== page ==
In recent years, Adani has pumped money into sectors like agriculture, defense and renewable energy — all seen as high priorities for the Indian government.

Like Adani’s commitment to the port in Israel’s Haifa, many of the group’s overseas infrastructure projects, in countries such as Sri Lanka and Tanzania, have served as an Indian counterweight to rival China’s holdings.

The Haifa deal was a coup for India, located close to another port managed by the Shanghai International Port Group.

“India is working with great fervor with Israel on defense and technology, and Adani now has a port there. You think the Indian government can sniff at that?” said Bhaskar. “The thing is, you can’t wish away Adani — because he is indispensable at this point.”

He expects Adani to remain undaunted.

“The more challenging a situation gets, the more defiant and creative he becomes to overcome it,” Bhaskar said.

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Senate passes Liberals’ controversial online streaming act with a dozen amendments

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By Mickey Djuric in Ottawa

Big tech companies that offer online streaming services could soon be required to contribute to Canadian content as a controversial Liberal bill gets one step closer to becoming law.

The Senate has passed the online streaming act known as Bill C-11 with a dozen amendments following a lengthy study by senators.

The bill would update Canada’s broadcasting rules to reflect online streaming giants such as YouTube, Netflix and Spotify, and require them to contribute to Canadian content and make it accessible to users in Canada — or face steep penalties.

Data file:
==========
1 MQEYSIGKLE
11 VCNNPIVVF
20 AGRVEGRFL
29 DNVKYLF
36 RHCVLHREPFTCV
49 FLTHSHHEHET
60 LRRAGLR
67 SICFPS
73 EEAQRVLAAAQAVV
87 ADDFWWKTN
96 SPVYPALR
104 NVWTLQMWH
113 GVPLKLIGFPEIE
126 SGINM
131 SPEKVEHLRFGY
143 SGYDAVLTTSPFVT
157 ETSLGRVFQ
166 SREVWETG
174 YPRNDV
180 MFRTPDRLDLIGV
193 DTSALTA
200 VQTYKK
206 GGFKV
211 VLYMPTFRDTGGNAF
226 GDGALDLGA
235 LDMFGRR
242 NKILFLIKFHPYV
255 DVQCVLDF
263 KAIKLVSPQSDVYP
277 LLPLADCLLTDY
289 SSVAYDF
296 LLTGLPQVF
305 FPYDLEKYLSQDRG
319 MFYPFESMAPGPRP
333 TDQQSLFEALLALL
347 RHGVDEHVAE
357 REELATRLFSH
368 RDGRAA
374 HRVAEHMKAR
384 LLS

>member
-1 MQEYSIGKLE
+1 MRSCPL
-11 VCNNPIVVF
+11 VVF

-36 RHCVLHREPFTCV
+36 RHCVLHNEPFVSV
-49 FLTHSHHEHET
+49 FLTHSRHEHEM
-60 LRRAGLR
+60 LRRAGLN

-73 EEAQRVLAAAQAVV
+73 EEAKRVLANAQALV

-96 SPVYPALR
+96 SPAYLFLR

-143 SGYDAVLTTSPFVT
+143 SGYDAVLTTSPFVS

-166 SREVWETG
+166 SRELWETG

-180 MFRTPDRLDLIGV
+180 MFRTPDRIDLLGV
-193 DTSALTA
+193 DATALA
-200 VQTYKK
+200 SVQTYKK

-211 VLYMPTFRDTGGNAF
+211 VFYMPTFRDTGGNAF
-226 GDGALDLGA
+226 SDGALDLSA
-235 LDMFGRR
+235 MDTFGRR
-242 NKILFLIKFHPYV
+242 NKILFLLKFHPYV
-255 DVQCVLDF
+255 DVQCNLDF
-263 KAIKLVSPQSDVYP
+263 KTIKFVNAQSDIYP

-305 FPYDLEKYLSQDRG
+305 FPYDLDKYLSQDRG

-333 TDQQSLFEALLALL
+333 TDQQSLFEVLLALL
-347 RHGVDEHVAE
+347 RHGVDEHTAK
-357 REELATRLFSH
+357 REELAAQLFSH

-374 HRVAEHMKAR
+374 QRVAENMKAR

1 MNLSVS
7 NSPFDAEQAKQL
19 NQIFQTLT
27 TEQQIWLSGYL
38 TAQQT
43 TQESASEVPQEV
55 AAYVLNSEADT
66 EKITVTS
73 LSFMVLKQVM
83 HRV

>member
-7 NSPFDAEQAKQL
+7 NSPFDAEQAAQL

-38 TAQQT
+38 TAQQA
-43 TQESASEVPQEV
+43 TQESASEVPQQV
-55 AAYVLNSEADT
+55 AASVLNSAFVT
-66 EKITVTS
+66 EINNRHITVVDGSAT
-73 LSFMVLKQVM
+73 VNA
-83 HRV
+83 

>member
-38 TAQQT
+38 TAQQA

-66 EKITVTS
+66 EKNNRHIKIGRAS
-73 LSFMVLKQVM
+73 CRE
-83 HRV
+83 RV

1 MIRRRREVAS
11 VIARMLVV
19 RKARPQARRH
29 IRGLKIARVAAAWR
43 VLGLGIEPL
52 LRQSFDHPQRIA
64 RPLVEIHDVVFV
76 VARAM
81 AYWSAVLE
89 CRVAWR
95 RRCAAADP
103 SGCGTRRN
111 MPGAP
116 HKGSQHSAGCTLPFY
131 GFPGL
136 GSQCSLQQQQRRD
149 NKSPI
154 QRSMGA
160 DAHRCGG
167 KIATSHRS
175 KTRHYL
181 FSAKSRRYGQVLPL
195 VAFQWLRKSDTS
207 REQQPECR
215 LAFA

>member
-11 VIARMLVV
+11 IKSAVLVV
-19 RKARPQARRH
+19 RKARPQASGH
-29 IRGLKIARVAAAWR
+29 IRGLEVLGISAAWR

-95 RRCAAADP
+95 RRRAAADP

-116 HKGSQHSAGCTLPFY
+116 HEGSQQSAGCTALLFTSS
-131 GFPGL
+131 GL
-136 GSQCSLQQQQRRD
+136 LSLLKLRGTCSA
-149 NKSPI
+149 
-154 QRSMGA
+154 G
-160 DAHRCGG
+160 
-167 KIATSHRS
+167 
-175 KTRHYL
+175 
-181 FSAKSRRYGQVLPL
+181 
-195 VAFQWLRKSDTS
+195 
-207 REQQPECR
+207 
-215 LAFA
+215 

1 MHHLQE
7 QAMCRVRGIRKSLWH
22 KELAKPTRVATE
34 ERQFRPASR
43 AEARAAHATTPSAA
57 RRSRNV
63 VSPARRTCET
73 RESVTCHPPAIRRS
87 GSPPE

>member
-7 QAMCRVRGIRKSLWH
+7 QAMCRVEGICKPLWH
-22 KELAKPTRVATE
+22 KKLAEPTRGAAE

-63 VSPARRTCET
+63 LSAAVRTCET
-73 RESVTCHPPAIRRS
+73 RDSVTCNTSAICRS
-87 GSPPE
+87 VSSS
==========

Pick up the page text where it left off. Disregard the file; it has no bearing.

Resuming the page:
Canadian Heritage Minister Pablo Rodriguez says he hopes the House of Commons will pass the bill next week after it reviews the Senate’s changes.

Senators made amendments intended to protect user-generated content and highlight the promotion of Indigenous languages and Black content creators.

They also included a change that would prohibit CBC from producing sponsored content, and another that would require companies to verify users’ ages before they access sexually-explicit material.

Rodriguez said Thursday that the Liberal government would not accept all of the Senate’s recommendations, but he didn’t say which ones he disagrees with.

“We’ll see when the bill comes back. There are amendments that have zero impact on the bill. And others that do, and those, we will not accept them,” the minister said Thursday during a Canadian Media Producers Association panel.

The Senate also removed a clause in the bill that Sen. Paula Simons described as giving “extraordinary new powers to the government to make political decisions about things.”

Ian Scott, the former chair of Canadian Radio-television and Telecommunications Commission, had told a Senate committee that some provisions in the bill did move the balance point “slightly closer to lessening the independence” of the regulator — though he insisted that it would remain independent.

The CRTC, now under the leadership of Vicky Eatrides, will be tasked with enforcing the bill’s provisions.

The Senate passed the bill on the anniversary of its introduction in the House of Commons.

Between the House of Commons and Senate, there have been approximately 218 witnesses, 43 meetings, 119 briefs and 73 proposed amendments, said Rodriguez.

“It’s the longest bill,” he said.

The proposed law has come under intense scrutiny amid accusations from companies and critics who said it left too much room for government control over user-generated content and social-media algorithms.

Rodriguez said tech giants can get creative with ways they promote Canadian content, such as with billboards, advertising or, if they so choose, tweaks to their algorithms.

The bill has also caught the attention of the United States. Its embassy in Ottawa recently said that it is holding consultations with U.S. companies that it is concerned could face discrimination if the bill passes.

Last week, two U.S. senators called for a trade crackdown on Canada over Bill C-11, saying that the prospective law flouts trade agreements.

“I’m not worried, because we think it complies with trade obligations,” Rodriguez said.

This report by The Canadian Press was first published Feb. 2, 2023.